Magnifying Glass: Merle Haggard
April 21, 2015
by Joshua Levine
When the legendary Merle Haggard first emerged from the equally legendary Bakersfield, Calif. country music scene in the 1960s, not only was his singing and songwriting voice refreshing, exhilarating, distinctive, and remarkably accomplished, from the outset of his career his work did much to push the well-defined boundaries of country music while staying true to its signature characteristics.
Blowing onto the national radar like the imminent and inevitable California breeze he was, Haggard followed in the groundbreaking, tradition-building footsteps of forebears — and not coincidentally, his early idols like Hank Williams, Sr. and Bob Wills — with early triumphs like “I’m Gonna Break Every Heart I Can“ and “Swinging Doors.”
But Haggard was no overnight success nor was his ride into the spotlight easy or swift. His early life — in fact, from the dawn of his adolescence up until he first set foot onto a stage and a recording studio — was fraught with frequent run-ins with the law, including an infamous series of events beginning with a robbery that eventually led to a 15-year sentence in the notorious San Quentin Prison (he ended up serving nearly three years). Despite this cinema-ready outlaw backstory, he was no mere common criminal. Originating from a musical family in Oklahoma, Haggard honed his musical interests in prison, and after his 1960 release, he quickly made a name for himself in the emerging Bakersfield country music circuit, which at the time was making waves in the U.S. due to the commercial success of Buck Owens.
The West Coast Country sound was quite different than its Nashville counterpart — unafraid of loud, electrified instruments and amplification, and untethered to the hit-making sensibilities pervasive on Music Row, Bakersfield was free to soak up regional swing influences, but most importantly, develop an uncompromisingly and uncommercial (at the time) raw style that unflinchingly reflected the honky-tonks in which it was born.
By 1966, after only a few years of recording, Haggard had three Top 10 Country Hits in that year alone, but his more profound — and prescient — accomplishment that year were the two awards bestowed on him by the Country Music Academy, which showed how far his dangerous style had infiltrated the country music mainstream. Soon, Merle Haggard would completely remake that mainstream in his own image, while making significant inroads into the pop charts and rock audiences.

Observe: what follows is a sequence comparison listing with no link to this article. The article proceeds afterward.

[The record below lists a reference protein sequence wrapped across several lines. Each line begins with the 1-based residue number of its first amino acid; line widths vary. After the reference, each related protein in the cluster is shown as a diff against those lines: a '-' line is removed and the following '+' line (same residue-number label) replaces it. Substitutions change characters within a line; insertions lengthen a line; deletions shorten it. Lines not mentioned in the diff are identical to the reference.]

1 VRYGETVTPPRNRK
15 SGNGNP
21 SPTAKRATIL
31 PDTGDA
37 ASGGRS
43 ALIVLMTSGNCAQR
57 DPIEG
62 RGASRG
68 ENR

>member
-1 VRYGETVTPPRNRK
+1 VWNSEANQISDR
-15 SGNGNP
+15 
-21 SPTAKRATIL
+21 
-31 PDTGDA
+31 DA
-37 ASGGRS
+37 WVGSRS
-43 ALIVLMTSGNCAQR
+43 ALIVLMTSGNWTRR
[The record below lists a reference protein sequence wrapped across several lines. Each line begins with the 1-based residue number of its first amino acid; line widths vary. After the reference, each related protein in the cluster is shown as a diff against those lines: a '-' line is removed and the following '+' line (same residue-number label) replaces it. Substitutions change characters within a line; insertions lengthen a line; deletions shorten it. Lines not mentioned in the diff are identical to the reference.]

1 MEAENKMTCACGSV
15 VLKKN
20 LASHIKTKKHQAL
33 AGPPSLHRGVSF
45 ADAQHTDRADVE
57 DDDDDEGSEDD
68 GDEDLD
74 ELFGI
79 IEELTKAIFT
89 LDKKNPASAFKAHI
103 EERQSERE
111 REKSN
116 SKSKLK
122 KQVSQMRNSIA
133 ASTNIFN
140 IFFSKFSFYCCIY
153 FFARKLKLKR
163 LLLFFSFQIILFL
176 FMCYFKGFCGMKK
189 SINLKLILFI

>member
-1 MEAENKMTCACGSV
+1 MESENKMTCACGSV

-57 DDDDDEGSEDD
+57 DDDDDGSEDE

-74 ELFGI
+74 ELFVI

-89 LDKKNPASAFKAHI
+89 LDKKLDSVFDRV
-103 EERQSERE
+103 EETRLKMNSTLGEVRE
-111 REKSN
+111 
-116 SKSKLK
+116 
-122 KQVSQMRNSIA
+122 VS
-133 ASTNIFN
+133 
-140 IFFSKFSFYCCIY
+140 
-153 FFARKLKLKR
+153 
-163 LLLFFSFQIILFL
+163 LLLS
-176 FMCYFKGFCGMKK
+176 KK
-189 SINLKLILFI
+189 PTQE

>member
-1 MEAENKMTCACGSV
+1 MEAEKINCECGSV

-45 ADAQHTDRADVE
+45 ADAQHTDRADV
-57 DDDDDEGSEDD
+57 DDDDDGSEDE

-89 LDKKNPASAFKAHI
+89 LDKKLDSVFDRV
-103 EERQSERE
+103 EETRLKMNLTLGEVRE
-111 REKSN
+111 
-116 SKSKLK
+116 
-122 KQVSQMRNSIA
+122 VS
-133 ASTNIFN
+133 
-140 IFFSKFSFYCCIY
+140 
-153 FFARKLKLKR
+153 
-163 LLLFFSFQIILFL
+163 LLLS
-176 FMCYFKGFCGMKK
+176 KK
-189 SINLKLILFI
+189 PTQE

As the ‘60s drew to a close, Haggard used his continually growing popularity to expand the range of his musical vocabulary, adding elements of jazz and blues, while developing a far more personal lyrical stance, which would explicitly address his tumultuous past.
While his politics at the time were at odds with the youth culture of the day — “Okie From Muskogee,” from 1969 and perhaps his single most well known track was a vitriolic swipe at the hippie movement — his image proved exceptionally attractive to rock ‘n’ roll musicians seeking to be perceived as threatening, and his right-of-center thematic concerns struck a chord with disaffected working class Americans, alienated by the onslaught of social changes brought on throughout the closing decade. And his record sales reflected this in no uncertain terms — Haggard enjoyed an unprecedented run of 37 straight top ten chart hits during a decade-long run that began in 1967. 23 of these singles would reach the pole position of the country singles chart.
Haggard remained a country superstar into the mid-’80s; ironically, his commercial domination suffered its first major blow at that time when a young generation of country musicians, dubbed the New Traditionalists and vocal in their praise for Haggard, began to capture the attention of the nation just as their prime influence had done two decades earlier. But this only meant that Haggard’s almost-always critically acclaimed records were mere major hits and not record-breakers.
By the ‘90s and 2000s, Haggard settled into the role of elder statesman and one of the finest singer/songwriters of any genre ever committed to tape. He released one of his most critically praised albums, “If Only I Could Fly,” on the punk-associated label Anti Records in 2000, and the pop-standards collection, “Unforgettable,” three years later on EMI, consolidating his range of influence across the board and free of genre. His live performances — always incendiary, tender, blazing and poignant, more often than not simultaneously — continue to inspire awe wherever in the world the inimitable Merle Haggard finds himself. And lucky for Downtown Tucsonans, Haggard finds himself at Fox Tucson Theatre this week.
Merle Haggard is scheduled to perform at Fox Tucson Theatre, 17 W. Congress St., Thursday, April 23 at 7 P.M. More details can be found here.